Differentiation of instruction is primarily concerned with the tailoring of instruction to meet the individual needs of different students in the classroom. When developing knowledge of phonology and phonetics, the diverse needs of students and their specific difficulties have to be taken into account when planning, teaching, and assessing them. Furthermore, the diverse backgrounds and the additional support that is required by learners also need to be identified and incorporated in the planning and teaching process. For example, there may be students with different learning styles, or students with reading difficulties or special needs or students learning English as a second language all within the same classroom. In such a scenario, for providing for such differences, the teacher could differentiate the process of teaching, content, products or resources, or the learning environment in order to cater to and provide to the needs of the different learners in the classroom (Watts-Taffe et al., 2012).
Phonology is a branch of linguistics, which is concerned mainly with the manner in which sounds organized and used in a language, while phonetics focuses on production of speech sounds. From the research carried out, knowledge of phonology and phonetic sounds of words is an important linguistic area for learners to develop. Research reveals that there exists a relationship between awareness of phonology and literacy development and literacy outcomes while this linguistic skill also has a significant impact on reading performance (Carson et al., 2012; Gillon, 2012). Given the importance of this linguistic skill, it is important for learners to be provided with sufficient opportunities in the classroom to develop in this area. Instruction that needs to be carried out should focus on areas that are reflected in Common Core Standards in ELA. These include segmentation at different phonological levels, making learners understand about phoneme deletion and substitution, and bringing awareness about letter-sound correspondence. All these are listed under phonological awareness and phonics and word recognition in the document.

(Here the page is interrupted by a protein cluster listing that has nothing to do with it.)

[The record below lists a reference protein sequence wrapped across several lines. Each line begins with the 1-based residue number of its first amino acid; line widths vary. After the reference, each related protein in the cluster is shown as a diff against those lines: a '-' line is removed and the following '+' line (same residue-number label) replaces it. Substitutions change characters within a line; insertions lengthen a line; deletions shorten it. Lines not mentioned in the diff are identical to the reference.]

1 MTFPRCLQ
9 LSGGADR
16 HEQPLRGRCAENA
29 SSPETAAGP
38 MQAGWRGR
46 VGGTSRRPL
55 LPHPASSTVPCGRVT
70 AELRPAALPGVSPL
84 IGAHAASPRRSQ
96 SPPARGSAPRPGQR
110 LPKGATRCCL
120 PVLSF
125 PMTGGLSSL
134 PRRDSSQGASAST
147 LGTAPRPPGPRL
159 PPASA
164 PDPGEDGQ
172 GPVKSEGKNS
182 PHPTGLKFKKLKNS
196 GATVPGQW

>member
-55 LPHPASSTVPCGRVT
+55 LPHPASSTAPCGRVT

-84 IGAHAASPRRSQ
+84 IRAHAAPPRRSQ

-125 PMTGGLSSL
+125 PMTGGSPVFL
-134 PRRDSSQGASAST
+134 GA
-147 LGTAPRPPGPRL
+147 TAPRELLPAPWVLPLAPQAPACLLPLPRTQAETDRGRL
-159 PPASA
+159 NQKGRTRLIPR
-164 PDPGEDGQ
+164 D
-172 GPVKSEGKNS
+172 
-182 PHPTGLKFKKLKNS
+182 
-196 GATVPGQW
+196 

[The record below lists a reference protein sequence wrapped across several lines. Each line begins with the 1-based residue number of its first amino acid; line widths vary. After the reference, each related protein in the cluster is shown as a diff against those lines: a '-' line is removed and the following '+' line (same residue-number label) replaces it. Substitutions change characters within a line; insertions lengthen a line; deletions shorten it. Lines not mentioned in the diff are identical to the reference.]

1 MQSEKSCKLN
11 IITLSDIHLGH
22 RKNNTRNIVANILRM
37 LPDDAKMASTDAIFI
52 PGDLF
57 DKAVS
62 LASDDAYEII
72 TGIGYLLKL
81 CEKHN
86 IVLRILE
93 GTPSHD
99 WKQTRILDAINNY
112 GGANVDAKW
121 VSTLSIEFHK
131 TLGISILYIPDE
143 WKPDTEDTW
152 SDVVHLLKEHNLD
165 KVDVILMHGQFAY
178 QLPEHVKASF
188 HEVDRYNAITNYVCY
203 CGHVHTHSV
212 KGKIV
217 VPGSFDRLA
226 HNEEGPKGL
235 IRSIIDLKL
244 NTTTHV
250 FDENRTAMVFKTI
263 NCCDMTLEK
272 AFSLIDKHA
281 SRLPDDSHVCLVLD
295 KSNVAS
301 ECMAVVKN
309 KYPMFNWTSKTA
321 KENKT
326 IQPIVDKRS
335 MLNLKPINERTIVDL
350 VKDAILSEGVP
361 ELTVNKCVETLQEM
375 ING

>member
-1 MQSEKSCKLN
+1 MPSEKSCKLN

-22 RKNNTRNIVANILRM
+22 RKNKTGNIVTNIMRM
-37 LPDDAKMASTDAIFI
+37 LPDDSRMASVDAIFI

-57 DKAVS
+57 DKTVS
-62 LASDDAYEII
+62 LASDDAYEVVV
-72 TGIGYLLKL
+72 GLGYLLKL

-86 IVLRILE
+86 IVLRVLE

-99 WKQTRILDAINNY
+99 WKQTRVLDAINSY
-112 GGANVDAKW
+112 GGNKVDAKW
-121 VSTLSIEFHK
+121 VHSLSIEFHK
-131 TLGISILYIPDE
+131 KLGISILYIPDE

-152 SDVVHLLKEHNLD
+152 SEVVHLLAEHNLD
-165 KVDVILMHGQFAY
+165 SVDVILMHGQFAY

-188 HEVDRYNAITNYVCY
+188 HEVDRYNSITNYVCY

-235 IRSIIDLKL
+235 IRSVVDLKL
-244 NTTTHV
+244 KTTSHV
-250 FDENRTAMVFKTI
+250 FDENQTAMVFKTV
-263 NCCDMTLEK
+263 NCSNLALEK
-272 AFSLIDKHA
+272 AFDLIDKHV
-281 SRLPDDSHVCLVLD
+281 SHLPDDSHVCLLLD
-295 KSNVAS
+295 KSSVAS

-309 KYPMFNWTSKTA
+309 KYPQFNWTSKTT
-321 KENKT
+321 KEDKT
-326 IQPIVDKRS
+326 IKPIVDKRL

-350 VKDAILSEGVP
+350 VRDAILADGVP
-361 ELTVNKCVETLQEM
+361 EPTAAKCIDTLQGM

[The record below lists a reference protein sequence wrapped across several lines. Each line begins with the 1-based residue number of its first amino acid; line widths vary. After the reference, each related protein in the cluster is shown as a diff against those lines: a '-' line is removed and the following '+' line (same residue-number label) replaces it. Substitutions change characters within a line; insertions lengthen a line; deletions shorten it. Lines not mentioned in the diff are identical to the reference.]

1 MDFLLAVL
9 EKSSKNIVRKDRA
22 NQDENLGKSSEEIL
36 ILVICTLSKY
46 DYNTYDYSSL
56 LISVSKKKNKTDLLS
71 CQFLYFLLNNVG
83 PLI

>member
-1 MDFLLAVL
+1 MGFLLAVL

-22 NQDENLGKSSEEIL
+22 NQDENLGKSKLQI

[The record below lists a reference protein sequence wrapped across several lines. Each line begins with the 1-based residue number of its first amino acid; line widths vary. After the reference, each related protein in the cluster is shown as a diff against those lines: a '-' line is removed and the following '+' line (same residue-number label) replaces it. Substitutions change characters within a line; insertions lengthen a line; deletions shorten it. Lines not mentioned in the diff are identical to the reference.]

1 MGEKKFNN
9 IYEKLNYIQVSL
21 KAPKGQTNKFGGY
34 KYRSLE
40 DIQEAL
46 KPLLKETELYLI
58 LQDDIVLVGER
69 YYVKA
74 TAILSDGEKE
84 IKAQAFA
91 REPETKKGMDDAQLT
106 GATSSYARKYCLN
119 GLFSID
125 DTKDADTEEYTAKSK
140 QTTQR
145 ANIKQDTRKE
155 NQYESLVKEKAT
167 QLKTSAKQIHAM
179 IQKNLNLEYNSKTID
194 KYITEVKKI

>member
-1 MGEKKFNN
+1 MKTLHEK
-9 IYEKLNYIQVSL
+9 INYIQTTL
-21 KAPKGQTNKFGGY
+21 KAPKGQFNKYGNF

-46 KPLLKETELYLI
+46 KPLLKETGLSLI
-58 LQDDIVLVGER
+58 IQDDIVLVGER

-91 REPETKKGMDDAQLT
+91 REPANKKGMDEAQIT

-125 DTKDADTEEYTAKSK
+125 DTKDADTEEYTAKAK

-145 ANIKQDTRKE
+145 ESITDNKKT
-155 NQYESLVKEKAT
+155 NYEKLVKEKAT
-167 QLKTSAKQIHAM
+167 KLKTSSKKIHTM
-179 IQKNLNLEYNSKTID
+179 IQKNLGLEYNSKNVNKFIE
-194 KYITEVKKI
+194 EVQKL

A teacher also needs to provide for differentiation of instruction since diversity is a key part of classrooms in the current times. In this regard, research reveals that the teacher could provide for differentiation by either differentiating the process of teaching, or content, or products or resources, or the learning environment in order to cater to and provide to the needs of the different learners in the classroom (Watts-Taffe et al., 2012). Students are also required to be motivated and engaged, and for this purpose, from research it was found out that there are many ways in which this can be done. However, using technology, playing games, and graphical illustrations are good ways of keeping young learners engaged and motivated as it brings them fun and excitement (Habgood & Ainsworth, 2011). Touch screen tablets and interactive whiteboards are found out to be effective in this regard where learners could play games that are designed to teach phonics and phonology to them (Neumann & Neumann, 2014).